Ginger-Citrus Marmalade

I used to be a picky eater as a child (and probably into my early 20’s, if I’m honest). Some of my food dislikes were due to strong tastes that I wasn’t used to (like blue cheese or olives). Other dislikes were due to a fear of the unknown (enter fish, of all types), and some might have been due to a texture dislike (mashed potatoes and cooked peas). Now that I’m all grown up, I can safely say that I’m over most of my picky tendencies – I will try anything at least once – and even though I still don’t love mashed potatoes, Grandma no longer needs to leave me one plain boiled potato to eat 🙂

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One of those foods I remember not being keen on was marmalade. As a child, I think I found the jam too bitter with the pith and peel. Jonty attests to being in the same boat.

We were at the supermarket a few months ago, looking for another jar of honey, when we started perusing all the different jams. When we saw the marmalade, we bought a jar, wondering if our palates had changed over the years. I think we were both convinced that our adult taste buds would over-rule our childhood dislike.

And guess what? We were totally wrong! Our first spoonful had us each thinking, “Yup, this is what it tasted like as a child.” But because we’re loath to waste food, we finished the jar over the next few weeks.

The funny thing was, though, that by the time we finished the jar our taste buds had adapted and we didn’t mind the taste of the marmalade! While still a bit bitter for both of us, it was definitely elevated from our childhood memories.

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Through the process of finishing this jar, I was convinced that I could make a better marmalade – one with the bitter edge taken off. I scoured the internet and found that marmalade is one of the easier jams to make, because citrus peel is naturally abundant in pectin, so you don’t need to add additional pectin to get the jam to gel. Most of the recipes, however, call to do crazy things with the pith + peel + muslin cloths + straining.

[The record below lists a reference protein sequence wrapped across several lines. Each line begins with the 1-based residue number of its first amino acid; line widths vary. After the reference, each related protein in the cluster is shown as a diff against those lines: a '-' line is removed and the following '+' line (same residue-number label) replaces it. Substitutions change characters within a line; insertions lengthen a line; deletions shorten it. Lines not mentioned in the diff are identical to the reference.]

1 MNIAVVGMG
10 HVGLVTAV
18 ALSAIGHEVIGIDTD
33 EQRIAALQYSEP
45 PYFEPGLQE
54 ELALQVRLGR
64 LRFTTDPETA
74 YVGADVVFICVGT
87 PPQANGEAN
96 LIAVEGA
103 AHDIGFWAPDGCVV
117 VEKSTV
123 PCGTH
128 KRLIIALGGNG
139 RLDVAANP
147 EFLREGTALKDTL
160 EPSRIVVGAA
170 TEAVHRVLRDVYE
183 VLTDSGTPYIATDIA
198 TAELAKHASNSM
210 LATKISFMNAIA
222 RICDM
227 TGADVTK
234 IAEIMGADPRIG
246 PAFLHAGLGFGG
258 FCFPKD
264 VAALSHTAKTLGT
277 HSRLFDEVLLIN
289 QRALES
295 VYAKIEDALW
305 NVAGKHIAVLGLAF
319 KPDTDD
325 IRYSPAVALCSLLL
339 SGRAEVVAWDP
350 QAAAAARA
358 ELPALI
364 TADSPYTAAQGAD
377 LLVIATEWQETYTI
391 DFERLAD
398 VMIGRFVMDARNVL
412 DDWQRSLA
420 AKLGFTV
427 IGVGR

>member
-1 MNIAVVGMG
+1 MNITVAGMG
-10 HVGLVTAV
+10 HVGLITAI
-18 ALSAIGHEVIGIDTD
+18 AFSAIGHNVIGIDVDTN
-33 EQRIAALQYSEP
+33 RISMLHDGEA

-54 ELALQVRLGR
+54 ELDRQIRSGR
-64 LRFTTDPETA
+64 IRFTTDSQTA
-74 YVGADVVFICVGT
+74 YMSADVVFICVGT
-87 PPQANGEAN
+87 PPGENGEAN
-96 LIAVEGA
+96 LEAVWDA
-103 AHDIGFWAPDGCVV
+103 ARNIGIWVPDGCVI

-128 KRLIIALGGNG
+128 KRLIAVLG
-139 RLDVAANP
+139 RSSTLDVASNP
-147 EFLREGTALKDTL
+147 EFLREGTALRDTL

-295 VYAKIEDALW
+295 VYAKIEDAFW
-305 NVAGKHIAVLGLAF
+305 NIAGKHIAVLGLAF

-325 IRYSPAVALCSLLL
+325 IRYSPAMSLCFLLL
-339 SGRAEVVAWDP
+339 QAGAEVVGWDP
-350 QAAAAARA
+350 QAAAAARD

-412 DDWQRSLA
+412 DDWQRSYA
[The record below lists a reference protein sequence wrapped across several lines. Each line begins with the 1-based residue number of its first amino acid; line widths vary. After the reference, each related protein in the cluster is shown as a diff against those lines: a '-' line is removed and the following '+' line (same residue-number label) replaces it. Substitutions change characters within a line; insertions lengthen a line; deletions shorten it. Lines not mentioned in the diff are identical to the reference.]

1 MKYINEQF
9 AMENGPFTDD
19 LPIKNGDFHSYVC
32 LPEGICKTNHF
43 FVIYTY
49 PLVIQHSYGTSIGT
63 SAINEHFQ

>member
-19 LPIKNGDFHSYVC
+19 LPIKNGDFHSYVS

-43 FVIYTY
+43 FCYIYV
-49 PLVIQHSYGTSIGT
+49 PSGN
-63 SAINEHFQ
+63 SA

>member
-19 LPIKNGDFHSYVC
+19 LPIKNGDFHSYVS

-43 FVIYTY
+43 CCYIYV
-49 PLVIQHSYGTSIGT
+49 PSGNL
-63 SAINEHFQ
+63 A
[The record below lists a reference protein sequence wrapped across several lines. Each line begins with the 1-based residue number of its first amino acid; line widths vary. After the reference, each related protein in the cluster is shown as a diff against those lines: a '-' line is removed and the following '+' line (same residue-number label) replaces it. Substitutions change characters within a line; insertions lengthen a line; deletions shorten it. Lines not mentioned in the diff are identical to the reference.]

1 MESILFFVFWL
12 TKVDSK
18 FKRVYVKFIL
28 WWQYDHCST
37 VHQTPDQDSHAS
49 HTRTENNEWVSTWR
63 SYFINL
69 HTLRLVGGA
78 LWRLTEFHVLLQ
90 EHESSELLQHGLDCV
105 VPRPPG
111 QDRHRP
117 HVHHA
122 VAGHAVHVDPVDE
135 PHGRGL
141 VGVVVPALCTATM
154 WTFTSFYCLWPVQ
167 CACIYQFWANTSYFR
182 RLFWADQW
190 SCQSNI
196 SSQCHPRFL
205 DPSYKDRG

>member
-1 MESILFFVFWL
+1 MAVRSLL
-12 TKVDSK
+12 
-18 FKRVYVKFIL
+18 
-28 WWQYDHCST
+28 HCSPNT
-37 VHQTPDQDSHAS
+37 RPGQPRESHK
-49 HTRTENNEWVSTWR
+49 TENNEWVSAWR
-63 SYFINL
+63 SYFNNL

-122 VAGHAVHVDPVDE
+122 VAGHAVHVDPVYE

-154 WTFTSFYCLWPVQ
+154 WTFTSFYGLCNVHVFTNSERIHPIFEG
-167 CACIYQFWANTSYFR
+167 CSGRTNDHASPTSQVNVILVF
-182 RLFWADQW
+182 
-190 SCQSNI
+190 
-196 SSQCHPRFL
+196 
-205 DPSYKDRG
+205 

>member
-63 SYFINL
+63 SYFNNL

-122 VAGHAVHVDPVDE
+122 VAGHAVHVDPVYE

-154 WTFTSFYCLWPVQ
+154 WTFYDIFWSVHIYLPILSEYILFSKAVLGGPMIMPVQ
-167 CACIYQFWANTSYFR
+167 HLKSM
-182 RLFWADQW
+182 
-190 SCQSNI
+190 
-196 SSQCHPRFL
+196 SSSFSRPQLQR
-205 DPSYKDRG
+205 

I couldn’t be bothered for that.

Then, the March issue of Bon Appetit came to my rescue – a recipe for grapefruit marmalade, and it looked really easy.

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I tweaked the recipe and turned it into a ginger-citrus marmalade, the major difference being the amount of sugar I added. The original recipe called for 2 grapefruits + 2 full cups of sugar.

I couldn’t bring myself to add that much sugar!

Fruit is naturally sweet – there’s absolutely no need to add so much sugar, especially when you’re making a small batch and you don’t need to preserve it.

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For my first marmalade attempt, I cut the sugar down by half, to 1 cup. It tasted fantastic! Jonty deemed it to be “what marmalade is supposed to taste like”! I told him about my sugar reduction and we both wondered if I could reduce it more, and so I did.

My second batch took the sugar amount down to a 1/2 cup (and from the original recipe, requiring 2 cups, this is pretty significant). We had a bit of the first batch left, so we did a blind-taste-test! Both looked similar, so there were no give-aways there.

Jonty ended up preferring the second batch with less sugar – he actually thought it was the first batch because he thought it tasted brighter. So there you go! Marmalade has officially entered our small rotation of Pearson-approved jams (raspberry being our first true love).

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You start by adding the oranges, ginger, a small amount of orange peel, vanilla and water to a pot and reduce this down. This will take about 1 to 1.5 hours. Then add the sugar. I recommend tasting the orange mixture before you add the sugar. If you think it tastes pretty good as it is, add in 1/2 cup of sugar. If you would like your marmalade to be slightly sweeter, add a little bit more, up to 1 cup. Continue to simmer to reduce the mixture again, another hour or so. You know the jam is finished when it sticks to the back of a spoon without sliding off. At this point, stir in a bit of lemon juice and transfer it to a container with a tight-fitting lid.

That’s all it takes to make the best marmalade of your life! 😉

Ginger-Citrus Marmalade
 
Author: 
Recipe type: Condiments
Prep time: 
Cook time: 
Total time: 
This version of marmalade uses only a small amount of orange peel, and none of the bitter white pith. With no pectin required, you can have homemade jam in only a few hours.
Ingredients
  • 350 - 375 g (2 medium) oranges, diced (peel and white pith removed)
  • Peel from of ⅓ orange, julienned (no white pith attached)
  • 2.5 cm piece of ginger, peeled and diced
  • 2½ cups water
  • 1 tsp pure vanilla extract